Talks between Iran and European nations appeared to make little progress Monday in ending the diplomatic standoff over Tehran's nuclear program.

"To be frank, we didn't detect anything new in their approach," said John Sawers, a senior British official at the talks with Iran's deputy nuclear negotiator, Javad Vaedi. The meeting, which included diplomats from Britain, France and Germany, was not a formal negotiating session.

Instead, European Union foreign ministers planned to jointly call on Iran again to end all nuclear enrichment-related activities, warning they otherwise would seek to take the case to the U.N. Security Council, diplomats said.

Vaedi was a little more upbeat however upon leaving the meeting. "Now we can continue opening the chance for talks," he said.

The issue will be picked again up again in London late Monday, where Secretary of State Condoleezza Rice was joining foreign ministers from the four other permanent U.N. Security Council members -- Britain, France, Russia and China -- to try to break the diplomatic deadlock over Iran's nuclear program. Germany also will take part.

"We will now be reporting to our ministers who will discuss this matter," Sawers said.

The talks came at the start of a pivotal week to try to resolve the crisis over Tehran's nuclear activities.

British Foreign Secretary Jack Straw said the meeting indicated Iran, which recently restarted nuclear work, had not abandoned efforts to find a diplomatic solution.

"The fact that Iran asked for these discussions this morning -- they are not negotiations -- illustrates the fact that Iran is ... concerned about its international position," Straw said.

The European Union has led negotiations meant to ease international concerns that Iran could use its nuclear program to produce weapons. Tehran says it only wants to generate nuclear power.

An EU draft statement said recent Iranian actions "run counter to International Atomic Energy Agency resolutions and ... are a rejection of the efforts to explore whether a basis can be agreed for resuming negotiations."

In light of this, it said, the ministers could seek to take Iran's case to the U.N. Security Council, but added that the "issue can still be solved by negotiations." It said this would "require a cooperative and transparent approach on the part of the Iranian government."

The Russian Foreign Ministry, meanwhile, said China might join Moscow's proposed program to enrich uranium for Iran.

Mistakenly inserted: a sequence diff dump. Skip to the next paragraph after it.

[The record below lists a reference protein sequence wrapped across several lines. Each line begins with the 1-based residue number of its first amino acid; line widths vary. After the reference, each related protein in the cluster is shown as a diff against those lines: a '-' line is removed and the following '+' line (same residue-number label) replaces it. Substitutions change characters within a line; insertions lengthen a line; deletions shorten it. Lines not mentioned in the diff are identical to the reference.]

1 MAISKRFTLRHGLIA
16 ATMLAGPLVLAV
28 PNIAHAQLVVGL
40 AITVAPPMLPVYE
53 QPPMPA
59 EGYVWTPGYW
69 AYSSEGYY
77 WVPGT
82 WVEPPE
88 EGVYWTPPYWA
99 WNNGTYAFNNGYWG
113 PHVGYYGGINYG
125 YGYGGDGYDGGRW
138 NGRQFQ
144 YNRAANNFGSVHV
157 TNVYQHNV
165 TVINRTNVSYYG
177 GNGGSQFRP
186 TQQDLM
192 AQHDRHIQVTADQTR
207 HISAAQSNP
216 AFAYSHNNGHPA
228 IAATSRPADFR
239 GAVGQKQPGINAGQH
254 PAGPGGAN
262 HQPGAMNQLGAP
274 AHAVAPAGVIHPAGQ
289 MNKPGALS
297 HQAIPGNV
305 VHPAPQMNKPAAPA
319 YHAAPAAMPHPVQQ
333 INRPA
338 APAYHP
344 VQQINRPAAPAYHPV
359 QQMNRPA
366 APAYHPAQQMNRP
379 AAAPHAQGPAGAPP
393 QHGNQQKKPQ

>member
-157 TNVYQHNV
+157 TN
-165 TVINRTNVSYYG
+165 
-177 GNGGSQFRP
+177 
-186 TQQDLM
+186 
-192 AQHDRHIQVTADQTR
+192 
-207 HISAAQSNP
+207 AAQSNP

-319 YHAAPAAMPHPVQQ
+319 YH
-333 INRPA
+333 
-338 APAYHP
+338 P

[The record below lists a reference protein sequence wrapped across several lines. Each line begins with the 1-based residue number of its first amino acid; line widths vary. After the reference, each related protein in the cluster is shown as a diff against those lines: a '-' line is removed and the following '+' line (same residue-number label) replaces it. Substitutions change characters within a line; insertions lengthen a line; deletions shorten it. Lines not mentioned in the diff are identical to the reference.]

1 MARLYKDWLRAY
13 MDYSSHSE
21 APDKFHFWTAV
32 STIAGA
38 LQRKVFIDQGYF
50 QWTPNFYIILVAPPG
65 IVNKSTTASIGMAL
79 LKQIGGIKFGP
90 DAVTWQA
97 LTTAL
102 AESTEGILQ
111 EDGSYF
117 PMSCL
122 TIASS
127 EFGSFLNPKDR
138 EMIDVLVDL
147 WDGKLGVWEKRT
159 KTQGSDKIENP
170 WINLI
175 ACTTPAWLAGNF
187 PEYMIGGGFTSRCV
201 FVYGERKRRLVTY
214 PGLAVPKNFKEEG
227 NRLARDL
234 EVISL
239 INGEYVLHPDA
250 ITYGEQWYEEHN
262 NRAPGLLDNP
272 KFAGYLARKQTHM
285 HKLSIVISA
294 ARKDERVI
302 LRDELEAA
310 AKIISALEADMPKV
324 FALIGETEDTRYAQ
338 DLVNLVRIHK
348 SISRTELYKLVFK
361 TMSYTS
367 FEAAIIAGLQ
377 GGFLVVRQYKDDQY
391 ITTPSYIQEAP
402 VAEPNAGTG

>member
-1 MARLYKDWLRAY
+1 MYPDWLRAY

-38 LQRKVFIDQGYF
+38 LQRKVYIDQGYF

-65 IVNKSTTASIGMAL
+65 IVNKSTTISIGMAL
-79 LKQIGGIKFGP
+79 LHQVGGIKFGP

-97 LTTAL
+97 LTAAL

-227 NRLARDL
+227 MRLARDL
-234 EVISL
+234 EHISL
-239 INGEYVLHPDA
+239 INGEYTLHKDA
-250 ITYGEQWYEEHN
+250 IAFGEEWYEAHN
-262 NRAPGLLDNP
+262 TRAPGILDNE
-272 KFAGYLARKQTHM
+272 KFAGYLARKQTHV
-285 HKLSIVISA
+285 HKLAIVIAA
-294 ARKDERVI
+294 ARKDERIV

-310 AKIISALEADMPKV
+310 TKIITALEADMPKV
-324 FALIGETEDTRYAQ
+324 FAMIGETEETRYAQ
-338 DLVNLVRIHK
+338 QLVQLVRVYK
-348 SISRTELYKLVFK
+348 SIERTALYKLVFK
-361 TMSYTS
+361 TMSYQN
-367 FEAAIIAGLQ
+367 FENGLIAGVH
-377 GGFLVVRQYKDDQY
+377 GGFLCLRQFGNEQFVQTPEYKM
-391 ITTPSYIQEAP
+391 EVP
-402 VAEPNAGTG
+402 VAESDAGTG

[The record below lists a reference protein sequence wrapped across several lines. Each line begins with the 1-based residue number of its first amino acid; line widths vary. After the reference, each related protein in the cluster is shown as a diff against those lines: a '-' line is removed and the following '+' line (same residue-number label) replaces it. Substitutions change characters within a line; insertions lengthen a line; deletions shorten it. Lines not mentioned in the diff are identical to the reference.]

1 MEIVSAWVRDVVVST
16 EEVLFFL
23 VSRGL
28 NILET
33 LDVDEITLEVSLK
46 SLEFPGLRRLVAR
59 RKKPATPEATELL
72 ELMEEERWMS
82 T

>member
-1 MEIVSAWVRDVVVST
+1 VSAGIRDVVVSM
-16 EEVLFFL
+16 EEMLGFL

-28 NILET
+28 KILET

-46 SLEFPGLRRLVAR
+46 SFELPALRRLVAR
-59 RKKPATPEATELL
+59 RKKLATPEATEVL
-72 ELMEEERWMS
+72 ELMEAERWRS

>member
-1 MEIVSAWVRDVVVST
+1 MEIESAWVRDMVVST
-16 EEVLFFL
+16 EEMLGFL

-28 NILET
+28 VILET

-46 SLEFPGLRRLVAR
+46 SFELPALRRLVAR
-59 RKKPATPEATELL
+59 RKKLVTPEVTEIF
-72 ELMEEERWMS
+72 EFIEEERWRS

The EU said it was still hopeful of finding a diplomatic solution. The 35-nation board of the IAEA meets Thursday at the U.N. agency's headquarters in Vienna, Austria, to discuss possible Security Council referral.

Britain, France and Germany, representing the 25-nation bloc, and the United States have called for referring Iran to the Security Council, a move that could lead to sanctions. China and Russia remain unconvinced.

Europe has led negotiations meant to ease international concerns that Iran could use its nuclear program to produce weapons. Tehran says it only wants to generate nuclear power.

"We still remain committed to a diplomatic solution," said EU External Relations Commissioner Benita Ferrero-Waldner.

EU foreign policy chief Javier Solana said the EU would maintain its tough stance against Iran's desire to fully restart its program. Earlier this month, Iran broke U.N. seals at a uranium enrichment plant and said it would resume nuclear fuel research after a two-year freeze.

The Iranians "have taken decisions that were absolutely incompatible with the commitments that they have made," Solana told reporters.

The EU said Russia's proposal to enrich uranium for Iran could be the way forward.

Russian Foreign Ministry spokesman Mikhail Kamynin said Moscow was considering the possibility of China also taking part in a program to enrich uranium for Iran on Russian territory.

Russian Foreign Minister Sergey Lavrov said talks on the Iranian nuclear issue should focus on persuading Iran to resume an enrichment moratorium, the Interfax, ITAR-Tass and RIA Novosti news agencies reported.

The EU and Washington have backed the Russian proposal. Iran's top nuclear negotiator visited Moscow last week to discuss the proposal and said it needs more work.

The Russian proposal could provide more oversight and ease fears that Tehran is using its pursuit of atomic power as a front for a nuclear weapons program.

The European powers are wary of allowing Iran to carry out nuclear fuel production on its own territory. Enriched uranium can be used as both fuel for nuclear power and in the production of weapons, depending on how it is processed.